Halifax- The country’s first-ever annual report on privatization concludes that Canadians pay a hefty price when private corporations gain control of public services.
H006f0073tile Takeover: Annual Report on Privatization 0064006fcuments the devastating effects of the government selloff of public services. The CUPE report sounds the alarm bell about quality, safety, access and accountability for Canada’s hospitals, schools and water systems.
O00750072 report lays out the impact of privatization, and it’s truly frightening, 00730061id CUPE National President Judy Darcy at the report’s Halifax launch. M00750063h-needed services are being eroded, gutted and eliminated. We need to stop privatization in its tracks, before any more damage is done 00730068e emphasized.
T00680065 Nova Scotia government has handed children’s education to corporations on a silver platter. It’s a crime that big business is allowed to call the shots for 31 new schools. Canadians are overwhelmingly saying No to corporate classrooms and No to the destruction of the services we value so highly, 00730061id Darcy.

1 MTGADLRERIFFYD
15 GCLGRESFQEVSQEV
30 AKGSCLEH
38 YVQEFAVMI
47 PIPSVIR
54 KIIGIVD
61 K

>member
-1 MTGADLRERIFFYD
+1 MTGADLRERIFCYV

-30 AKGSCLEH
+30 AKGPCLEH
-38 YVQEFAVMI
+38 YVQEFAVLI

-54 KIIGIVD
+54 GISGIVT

P00720069vatization threatens decent jobs with extinction. We see that right here with the struggle to keep Devco mines alive and publicly owned. Closing or privatizing those mines will rob Cape Breton families of any hope. 000a003cp>Opinion polls show three quarters of Canadians have grave concerns about privatization. Canadians oppose privatized water supplies by a margin of five to one.
O00750072 report has a clear message for the governments doing the selling and the corporations doing the buying. Canadians won’t allow their public services to be turned into profit-making ventures for multinationals. The stakes are just too high. 000d000a
Halifax is the first leg of Darcy’s cross-Canada report launch, with stops in Toronto, Winnipeg, Calgary and Vancouver this week. The full report is available at www.cupe.ca.
CUPE is Canada’s largest union, representing 460,000 women and men in health care, education, municipalities, social services, libraries, utilities, transportation and airlines.
For more information, contact:
Catherine Louli, CUPE Communications, 613-851-0547
Gail McNeil, CUPE Communications, 902-423-2768